“The talent to communicate he had the gift like the great ones have like John Wooden, Vince Lambardi and Don Shula and he had the gift to make very simple comments to players and teams and get them what he needed them to do and wanted them to do,”
Horton remembers a time when he went back to Cerritos to be an assistant coach and had a part time job. After he played for Kincaid, so he doesn’t know if it was the first practice, but very early in the going, practice was over a lot of equipment like the bats, balls, buckets and the bags and all the players had left and the coaching staff had a meeting after.
Horton was leaving to go to his part time job and Kincaid said, “You’re not going to be a good coach.” It hit Horton square between the eyes and said, “What do you mean by that?” Kincaid then said, “Well everybody wants to be a coach and hangout with the guys and asked who is going to pick up all the equipment? If your not willing to pick up the equipment you’ll never be a good coach.”
Horton has told this story to players who wanted to be coaches this experience.
Horton said, “If you ask the definition of coach Kincaid I would say he was organized, he was meticulous as organized and ahead of practice organization and game organization of anyone I have been around till to this day.”
Former college baseball player Bob Vaughn said, “As a player he taught me one to respect the game second he taught me the game and what I mean by that all of us as players learned the fundamentals of baseball and use the fundamentals to win games,”
One of Vaughn’s favorite stories is a day where in his mind was when coach Kincaid was not being a good coach until after the fact Vaughn started a game in Pasadena City College and Vaughn faced the first three hitters in the lineup the first one hit a home run the second hit a double and the third hit a home run and after facing those three hitters. Vaughn looked at the dugout wondering if coach Kincaid was going to go talk to him and Kincaid was seated at the end of the dugout bench and it was obvious Kincaid was not going to talk to Vaughn.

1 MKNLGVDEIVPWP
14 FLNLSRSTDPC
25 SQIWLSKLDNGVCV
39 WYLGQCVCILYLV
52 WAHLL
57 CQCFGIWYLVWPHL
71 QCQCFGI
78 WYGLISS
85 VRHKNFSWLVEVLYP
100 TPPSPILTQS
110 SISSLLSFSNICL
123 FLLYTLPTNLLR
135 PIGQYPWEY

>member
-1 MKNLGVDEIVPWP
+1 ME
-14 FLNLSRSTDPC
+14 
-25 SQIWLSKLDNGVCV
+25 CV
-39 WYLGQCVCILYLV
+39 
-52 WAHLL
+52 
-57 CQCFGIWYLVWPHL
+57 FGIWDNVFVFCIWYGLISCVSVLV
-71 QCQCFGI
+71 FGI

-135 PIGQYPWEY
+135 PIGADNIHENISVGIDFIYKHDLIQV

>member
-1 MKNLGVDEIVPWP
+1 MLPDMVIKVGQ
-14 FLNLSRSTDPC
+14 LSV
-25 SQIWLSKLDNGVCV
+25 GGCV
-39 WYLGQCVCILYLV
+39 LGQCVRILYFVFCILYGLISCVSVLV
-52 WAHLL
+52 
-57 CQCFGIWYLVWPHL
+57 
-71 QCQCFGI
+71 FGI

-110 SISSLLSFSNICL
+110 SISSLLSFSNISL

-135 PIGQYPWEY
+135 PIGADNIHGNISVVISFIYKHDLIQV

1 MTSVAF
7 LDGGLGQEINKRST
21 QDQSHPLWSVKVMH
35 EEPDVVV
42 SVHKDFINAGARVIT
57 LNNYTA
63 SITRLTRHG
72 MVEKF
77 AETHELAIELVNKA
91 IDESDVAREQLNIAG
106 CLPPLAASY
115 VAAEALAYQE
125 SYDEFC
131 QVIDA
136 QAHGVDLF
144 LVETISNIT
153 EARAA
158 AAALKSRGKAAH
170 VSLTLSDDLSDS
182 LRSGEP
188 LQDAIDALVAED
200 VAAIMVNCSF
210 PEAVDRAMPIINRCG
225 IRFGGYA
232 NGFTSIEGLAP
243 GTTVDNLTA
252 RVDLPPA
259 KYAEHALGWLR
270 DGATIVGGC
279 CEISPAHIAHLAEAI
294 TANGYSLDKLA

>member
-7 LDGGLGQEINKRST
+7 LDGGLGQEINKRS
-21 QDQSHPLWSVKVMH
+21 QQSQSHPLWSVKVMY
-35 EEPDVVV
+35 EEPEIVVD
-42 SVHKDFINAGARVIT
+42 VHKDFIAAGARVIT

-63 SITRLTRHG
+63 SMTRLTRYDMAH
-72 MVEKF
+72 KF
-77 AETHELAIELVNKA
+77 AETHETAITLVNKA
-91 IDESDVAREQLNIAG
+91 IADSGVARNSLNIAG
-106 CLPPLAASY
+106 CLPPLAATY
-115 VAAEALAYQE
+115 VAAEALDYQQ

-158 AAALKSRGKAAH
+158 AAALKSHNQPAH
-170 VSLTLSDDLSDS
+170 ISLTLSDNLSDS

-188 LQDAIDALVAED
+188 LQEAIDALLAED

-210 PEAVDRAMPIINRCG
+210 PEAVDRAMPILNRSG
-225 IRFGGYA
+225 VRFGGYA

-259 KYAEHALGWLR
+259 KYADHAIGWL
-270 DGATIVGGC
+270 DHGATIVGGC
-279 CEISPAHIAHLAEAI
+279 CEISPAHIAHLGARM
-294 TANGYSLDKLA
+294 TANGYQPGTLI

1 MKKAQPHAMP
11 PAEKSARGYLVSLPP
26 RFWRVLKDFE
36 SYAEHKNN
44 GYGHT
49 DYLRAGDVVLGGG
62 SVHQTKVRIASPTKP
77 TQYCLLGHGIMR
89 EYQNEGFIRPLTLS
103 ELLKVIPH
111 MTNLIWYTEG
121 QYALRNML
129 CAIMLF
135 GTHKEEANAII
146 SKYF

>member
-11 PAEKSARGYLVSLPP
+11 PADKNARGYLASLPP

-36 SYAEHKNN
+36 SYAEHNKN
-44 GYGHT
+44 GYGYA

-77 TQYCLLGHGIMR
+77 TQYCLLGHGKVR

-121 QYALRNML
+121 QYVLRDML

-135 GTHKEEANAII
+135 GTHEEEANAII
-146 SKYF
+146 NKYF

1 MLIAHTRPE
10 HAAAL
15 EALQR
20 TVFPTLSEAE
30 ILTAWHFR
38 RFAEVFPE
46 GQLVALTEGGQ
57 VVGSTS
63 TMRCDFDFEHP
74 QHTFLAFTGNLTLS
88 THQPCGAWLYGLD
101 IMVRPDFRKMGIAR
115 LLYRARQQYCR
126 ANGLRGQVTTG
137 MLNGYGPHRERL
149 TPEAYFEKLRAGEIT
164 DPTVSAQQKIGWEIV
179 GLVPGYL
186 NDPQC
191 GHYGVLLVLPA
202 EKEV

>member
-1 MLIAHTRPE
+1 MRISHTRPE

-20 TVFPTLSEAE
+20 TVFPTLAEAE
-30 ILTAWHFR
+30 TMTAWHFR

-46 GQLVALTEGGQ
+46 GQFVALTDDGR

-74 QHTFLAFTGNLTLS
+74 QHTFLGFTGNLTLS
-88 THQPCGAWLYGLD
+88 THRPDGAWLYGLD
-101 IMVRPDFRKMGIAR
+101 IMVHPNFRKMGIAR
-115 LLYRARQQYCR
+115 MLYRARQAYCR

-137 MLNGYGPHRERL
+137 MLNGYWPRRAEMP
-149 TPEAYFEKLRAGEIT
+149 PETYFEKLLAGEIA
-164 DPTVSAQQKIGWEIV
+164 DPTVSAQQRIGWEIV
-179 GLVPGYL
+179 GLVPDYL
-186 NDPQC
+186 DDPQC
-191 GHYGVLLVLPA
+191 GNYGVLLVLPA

Vaughn then proceeded to walk the bases loaded and looked at the dugout to see what Kincaid’s reaction might be and Vaughn realized that Kincaid was allowing Vaughn to work his way out of this situation. Kincaid by letting Vaughn stay in the mound gave him a great deal of confidence because the next three hitters Vaughn was able to get out and not give up another run.
Only to be followed by the bottom of the second inning to face those hitters that hit the home runs and double Vaughn proceeded to walk those three and have the bases loaded and Vaughn was questioning if Kincaid understood that Vaughn wasn’t having a good day and out of Kincaid’s wisdom. Kincaid taught Vaughn to work out of situations and become a better pitcher.